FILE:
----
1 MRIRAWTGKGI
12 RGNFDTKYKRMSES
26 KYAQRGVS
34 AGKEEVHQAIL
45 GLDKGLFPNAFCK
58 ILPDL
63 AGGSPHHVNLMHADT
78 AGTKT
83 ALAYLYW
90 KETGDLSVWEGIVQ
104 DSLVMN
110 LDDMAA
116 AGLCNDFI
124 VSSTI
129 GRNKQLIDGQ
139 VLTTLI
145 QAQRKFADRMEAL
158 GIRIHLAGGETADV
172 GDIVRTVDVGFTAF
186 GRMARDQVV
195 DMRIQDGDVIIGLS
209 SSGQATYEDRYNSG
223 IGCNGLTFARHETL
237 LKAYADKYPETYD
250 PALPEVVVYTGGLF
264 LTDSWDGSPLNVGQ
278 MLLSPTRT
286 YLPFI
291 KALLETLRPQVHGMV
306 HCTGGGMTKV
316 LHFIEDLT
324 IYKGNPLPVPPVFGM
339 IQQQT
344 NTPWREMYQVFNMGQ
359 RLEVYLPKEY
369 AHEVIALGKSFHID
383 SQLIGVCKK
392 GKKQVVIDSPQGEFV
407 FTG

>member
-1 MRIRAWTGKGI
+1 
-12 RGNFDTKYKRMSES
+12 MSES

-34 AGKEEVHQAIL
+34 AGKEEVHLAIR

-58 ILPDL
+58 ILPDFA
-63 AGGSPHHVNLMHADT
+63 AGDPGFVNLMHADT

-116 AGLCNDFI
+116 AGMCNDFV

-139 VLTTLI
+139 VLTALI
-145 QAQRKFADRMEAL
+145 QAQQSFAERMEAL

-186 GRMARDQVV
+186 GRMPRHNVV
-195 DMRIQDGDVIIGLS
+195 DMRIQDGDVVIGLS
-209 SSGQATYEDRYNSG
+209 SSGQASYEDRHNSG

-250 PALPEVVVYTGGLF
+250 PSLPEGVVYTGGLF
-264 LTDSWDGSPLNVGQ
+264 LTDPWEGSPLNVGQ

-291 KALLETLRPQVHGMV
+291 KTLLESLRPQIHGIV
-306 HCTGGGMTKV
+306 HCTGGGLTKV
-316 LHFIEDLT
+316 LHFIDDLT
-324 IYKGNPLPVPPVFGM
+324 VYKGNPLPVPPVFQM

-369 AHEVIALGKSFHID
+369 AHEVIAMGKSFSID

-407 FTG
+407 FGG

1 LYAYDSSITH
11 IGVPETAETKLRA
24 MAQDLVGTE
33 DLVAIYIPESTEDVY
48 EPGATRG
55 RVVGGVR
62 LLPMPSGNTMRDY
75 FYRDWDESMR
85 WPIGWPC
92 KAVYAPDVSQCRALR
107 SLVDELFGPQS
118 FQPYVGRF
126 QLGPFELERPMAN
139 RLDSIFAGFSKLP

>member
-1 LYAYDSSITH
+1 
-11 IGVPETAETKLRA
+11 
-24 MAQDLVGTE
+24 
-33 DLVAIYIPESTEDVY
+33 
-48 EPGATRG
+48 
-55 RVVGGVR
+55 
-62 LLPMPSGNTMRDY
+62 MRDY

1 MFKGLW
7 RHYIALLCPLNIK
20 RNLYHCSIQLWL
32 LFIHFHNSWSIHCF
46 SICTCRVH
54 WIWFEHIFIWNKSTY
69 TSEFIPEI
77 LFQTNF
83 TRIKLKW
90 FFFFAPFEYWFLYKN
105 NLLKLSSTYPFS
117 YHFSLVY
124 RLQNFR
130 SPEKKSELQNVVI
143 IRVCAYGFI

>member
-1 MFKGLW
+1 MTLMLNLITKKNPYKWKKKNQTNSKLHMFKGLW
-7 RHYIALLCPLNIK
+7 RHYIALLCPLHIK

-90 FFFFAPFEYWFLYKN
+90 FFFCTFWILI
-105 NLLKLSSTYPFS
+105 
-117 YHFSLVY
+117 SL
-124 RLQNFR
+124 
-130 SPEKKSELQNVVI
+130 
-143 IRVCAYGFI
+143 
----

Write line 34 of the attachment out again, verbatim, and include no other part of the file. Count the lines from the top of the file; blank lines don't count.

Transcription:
344 NTPWREMYQVFNMGQ